The ORNATE India Project: United Kingdom–India Research Collaboration to tackle visual impairment due to diabetic retinopathy
Sivaprasad S., Raman R., Conroy D., Mohan None., Wittenberg R., Rajalakshmi R., Majeed A., Krishnakumar S., Prevost T., Parameswaran S., Turowski P., Maheswari U., Khobragade R., Netuveli G., Sadanandan R., Greenwood J., Ramasamy K., Rao M., Bergeles C., Das T., Bhende P., Rani PK., Roy R., Das S., Narendran V., Manayath G., Anantharaman G., Gopalakrishnan M., Natarajan S., Krishnan R., Mani SL., Agarwal M., Padhi T., Behera U., Bhattacharjee H., Barman M., Chawla G., Sen A., Saxena M., Sil AK., Chakabarty S., Cherian T., Kr R., Naigaonkar R., Desai A., Deshpande CM., Kulkarni S.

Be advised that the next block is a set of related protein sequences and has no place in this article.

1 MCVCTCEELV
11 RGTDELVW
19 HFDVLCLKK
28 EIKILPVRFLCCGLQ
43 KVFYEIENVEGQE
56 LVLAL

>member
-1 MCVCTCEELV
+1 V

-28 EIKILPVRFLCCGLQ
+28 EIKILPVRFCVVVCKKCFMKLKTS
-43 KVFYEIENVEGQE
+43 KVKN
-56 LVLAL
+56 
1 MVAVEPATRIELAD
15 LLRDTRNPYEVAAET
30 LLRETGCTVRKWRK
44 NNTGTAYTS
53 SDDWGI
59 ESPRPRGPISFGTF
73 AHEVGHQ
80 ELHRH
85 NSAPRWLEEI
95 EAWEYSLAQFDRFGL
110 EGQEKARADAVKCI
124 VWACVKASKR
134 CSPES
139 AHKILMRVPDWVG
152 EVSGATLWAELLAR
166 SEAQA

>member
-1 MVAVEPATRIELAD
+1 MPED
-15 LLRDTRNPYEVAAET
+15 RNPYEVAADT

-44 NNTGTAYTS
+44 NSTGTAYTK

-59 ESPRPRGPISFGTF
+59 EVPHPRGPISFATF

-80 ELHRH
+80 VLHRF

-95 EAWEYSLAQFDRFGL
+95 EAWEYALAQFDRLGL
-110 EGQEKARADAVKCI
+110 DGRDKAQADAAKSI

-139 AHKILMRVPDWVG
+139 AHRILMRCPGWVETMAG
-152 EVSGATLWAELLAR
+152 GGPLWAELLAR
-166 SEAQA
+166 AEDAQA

© 2020, The Author(s), under exclusive licence to The Royal College of Ophthalmologists. Introduction: The ORNATE India project is funded by the UK Research and Innovation (UKRI) through the Global Challenges Research Fund. The aim is to build research capacity and capability in India and the UK to tackle global burden of diabetes-related visual impairment. As there are over 77 million people with diabetes in India, it is challenging to screen every person with diabetes annually for sight-threatening diabetic retinopathy (DR). Therefore, alternate safe approaches need to be developed so that those at-risk of visual impairment due to DR is identified promptly and treated. Methods: The project team utilised diverse global health strategies and research methods to co-design work packages to build research capacity and capability to ensure effective, affordable and efficient DR services are made available for the population. The strategies and methods employed included health system strengthening; implementation science; establishing care pathways; co-designing collaborative studies on affordable technologies, developing quality standards and guidelines to decrease variations in care; economic analysis; risk modelling and stratification. Five integrated work packages have been developed to deal with all aspects of DR care. These included implementation of a DR screening programme in the public health system in a district in Kerala, evaluating regional prevalence of diabetes and DR and assessing ideal tests for holistic screening for diabetes and its complications in 20 areas in India, utilising artificial intelligence on retinal images to facilitate DR screening, exploring biomarker and biosensor research to detect people at risk of diabetes complications, estimating cost of blindness in India and risk modelling to develop risk-based screening models for diabetes and its complications. A large collaborative network will be formed to propagate research, promote shared learning and bilateral exchanges between high- and middle-income countries to tackle diabetes-related blindness.